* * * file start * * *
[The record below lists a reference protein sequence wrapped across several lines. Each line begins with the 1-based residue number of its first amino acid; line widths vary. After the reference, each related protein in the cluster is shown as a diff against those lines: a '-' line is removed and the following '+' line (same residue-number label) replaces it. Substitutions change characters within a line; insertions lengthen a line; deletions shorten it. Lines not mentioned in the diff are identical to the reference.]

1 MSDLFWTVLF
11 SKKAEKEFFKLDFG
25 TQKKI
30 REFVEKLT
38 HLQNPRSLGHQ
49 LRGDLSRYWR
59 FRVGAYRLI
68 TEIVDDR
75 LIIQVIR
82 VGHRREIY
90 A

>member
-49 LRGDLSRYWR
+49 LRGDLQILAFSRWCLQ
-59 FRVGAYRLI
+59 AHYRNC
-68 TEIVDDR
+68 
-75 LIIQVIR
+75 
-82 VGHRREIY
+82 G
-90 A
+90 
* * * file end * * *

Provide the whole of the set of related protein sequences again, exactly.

[The record below lists a reference protein sequence wrapped across several lines. Each line begins with the 1-based residue number of its first amino acid; line widths vary. After the reference, each related protein in the cluster is shown as a diff against those lines: a '-' line is removed and the following '+' line (same residue-number label) replaces it. Substitutions change characters within a line; insertions lengthen a line; deletions shorten it. Lines not mentioned in the diff are identical to the reference.]

1 MSDLFWTVLF
11 SKKAEKEFFKLDFG
25 TQKKI
30 REFVEKLT
38 HLQNPRSLGHQ
49 LRGDLSRYWR
59 FRVGAYRLI
68 TEIVDDR
75 LIIQVIR
82 VGHRREIY
90 A

>member
-49 LRGDLSRYWR
+49 LRGDLQILAFSRWCLQ
-59 FRVGAYRLI
+59 AHYRNC
-68 TEIVDDR
+68 
-75 LIIQVIR
+75 
-82 VGHRREIY
+82 G
-90 A
+90 